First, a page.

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Moves against Theresa May at the Tory annual conference risk putting further pressure on the pound, which could fall even further against the euro, experts warned today.
They raised the concerns as millions of holidaymakers who headed to Spain, France and other eurozone countries this summer discovered that sterling’s weakness meant their holiday cost considerably more than before the Brexit vote last June. Airport bureaux de change have been offering as little as 0.87 for £1 and fears are growing that the rate could get even worse.
Kathleen Brooks, research director for City Index, told BBC radio: “We think the pound could struggle versus the euro into October, when we’ve got the Tory party conference and the threat of Theresa May being ousted.
“If that goes smoothly we could see the pound start to recover but maybe not until into autumn.”
There are also worries that sterling could fall even further against the euro before the Tory conference in Manchester, which starts on October 1.
The pound has lost around a fifth of its value against the euro since the Brexit referendum.
It has dropped more recently due to stronger economic growth in the eurozone and greater political certainty after Emmanuel Macron’s win in the French presidential elections and Angela Merkel seeming on track to be re-elected German chancellor next month.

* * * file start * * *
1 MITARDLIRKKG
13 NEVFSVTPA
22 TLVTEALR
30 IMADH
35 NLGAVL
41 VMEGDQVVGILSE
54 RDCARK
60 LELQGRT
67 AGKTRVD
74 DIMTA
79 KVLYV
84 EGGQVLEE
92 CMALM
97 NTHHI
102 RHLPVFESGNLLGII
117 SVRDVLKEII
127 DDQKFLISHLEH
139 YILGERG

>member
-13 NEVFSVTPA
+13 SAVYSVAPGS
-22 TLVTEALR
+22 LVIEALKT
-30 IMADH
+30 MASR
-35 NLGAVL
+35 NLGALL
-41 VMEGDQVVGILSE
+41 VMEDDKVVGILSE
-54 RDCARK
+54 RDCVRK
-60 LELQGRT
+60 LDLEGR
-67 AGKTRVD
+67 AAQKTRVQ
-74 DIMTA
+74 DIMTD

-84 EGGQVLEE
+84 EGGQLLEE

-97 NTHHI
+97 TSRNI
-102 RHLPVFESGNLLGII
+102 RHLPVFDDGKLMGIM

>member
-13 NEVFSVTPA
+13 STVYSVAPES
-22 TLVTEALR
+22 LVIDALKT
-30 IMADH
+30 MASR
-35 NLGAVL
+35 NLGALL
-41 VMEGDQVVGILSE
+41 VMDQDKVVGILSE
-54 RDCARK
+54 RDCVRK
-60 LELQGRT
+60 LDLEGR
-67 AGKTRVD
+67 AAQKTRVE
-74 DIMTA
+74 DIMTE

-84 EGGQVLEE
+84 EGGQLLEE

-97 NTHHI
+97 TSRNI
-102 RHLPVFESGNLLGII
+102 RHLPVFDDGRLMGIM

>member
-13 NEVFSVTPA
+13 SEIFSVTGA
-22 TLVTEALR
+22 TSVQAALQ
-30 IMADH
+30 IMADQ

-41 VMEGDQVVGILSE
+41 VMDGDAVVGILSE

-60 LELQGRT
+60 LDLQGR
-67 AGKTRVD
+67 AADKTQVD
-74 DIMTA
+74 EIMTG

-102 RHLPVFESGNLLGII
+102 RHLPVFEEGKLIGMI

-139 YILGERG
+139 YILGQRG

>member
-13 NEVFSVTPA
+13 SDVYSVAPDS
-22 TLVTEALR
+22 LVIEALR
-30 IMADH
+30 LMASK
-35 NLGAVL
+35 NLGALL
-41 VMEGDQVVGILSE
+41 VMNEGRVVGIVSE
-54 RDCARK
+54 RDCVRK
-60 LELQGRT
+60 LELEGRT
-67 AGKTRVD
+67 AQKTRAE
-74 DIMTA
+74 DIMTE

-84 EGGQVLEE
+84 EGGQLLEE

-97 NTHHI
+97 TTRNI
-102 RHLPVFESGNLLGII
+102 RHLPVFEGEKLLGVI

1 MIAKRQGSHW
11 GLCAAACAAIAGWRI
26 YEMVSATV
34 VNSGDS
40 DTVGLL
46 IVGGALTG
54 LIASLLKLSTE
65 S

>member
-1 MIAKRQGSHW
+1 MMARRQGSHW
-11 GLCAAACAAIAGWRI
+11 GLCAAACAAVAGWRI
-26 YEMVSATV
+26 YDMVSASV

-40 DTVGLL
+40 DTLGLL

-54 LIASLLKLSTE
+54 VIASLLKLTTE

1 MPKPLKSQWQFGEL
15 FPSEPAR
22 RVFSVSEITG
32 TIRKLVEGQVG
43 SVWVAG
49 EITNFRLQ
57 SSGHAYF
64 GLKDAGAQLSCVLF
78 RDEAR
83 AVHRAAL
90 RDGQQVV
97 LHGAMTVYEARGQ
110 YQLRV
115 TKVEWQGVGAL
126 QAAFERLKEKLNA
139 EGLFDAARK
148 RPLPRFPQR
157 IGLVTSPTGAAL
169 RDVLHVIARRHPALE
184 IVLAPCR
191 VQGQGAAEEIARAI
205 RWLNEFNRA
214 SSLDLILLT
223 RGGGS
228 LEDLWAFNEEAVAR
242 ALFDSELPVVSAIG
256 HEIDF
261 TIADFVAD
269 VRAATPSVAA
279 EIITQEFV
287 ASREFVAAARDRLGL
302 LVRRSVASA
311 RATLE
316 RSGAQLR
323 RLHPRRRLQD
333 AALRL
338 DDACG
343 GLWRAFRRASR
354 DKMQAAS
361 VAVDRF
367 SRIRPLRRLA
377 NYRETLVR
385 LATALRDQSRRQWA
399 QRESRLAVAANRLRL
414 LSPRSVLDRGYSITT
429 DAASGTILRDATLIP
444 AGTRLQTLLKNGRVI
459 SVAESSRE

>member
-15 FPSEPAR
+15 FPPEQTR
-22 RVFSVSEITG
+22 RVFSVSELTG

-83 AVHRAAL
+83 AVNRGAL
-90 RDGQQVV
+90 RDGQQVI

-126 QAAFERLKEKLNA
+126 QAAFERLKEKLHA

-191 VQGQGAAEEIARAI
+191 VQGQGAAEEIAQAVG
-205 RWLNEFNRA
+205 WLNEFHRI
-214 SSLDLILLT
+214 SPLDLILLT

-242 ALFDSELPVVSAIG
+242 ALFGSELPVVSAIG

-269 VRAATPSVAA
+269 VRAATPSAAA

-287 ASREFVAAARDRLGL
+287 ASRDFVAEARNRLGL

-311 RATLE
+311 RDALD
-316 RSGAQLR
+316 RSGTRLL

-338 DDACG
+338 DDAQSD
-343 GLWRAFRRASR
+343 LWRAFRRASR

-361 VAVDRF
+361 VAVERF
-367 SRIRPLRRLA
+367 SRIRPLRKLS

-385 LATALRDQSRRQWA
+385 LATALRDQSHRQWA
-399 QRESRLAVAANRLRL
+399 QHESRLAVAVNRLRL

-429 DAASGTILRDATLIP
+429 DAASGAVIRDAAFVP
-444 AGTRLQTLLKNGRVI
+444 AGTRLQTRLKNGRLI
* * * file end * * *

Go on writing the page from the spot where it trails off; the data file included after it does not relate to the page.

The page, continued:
In contrast, GDP growth in the UK weakened to just 0.3 per cent in the second quarter of the year, it was confirmed today, with millions of households facing a living standards squeeze and Brexit uncertainty also dampening business investment.
Jeremy Cook, chief economist at currency firm World First, warned of possible further weakness for the pound.
“It depends on how sterling trades today and over the course of the next couple of days, but we could be at the worst level for sterling ever,” he said.
Ministers have published a series of position papers on Brexit in recent days, including one on data protection today, as they seek to push the EU into agreeing to start talks on a trade deal in October. However, they have failed to impress Brussels with the details of the proposals. “The solution proposed by London on customs and the Irish border sounds like a fairy tale,” said one diplomatic official.
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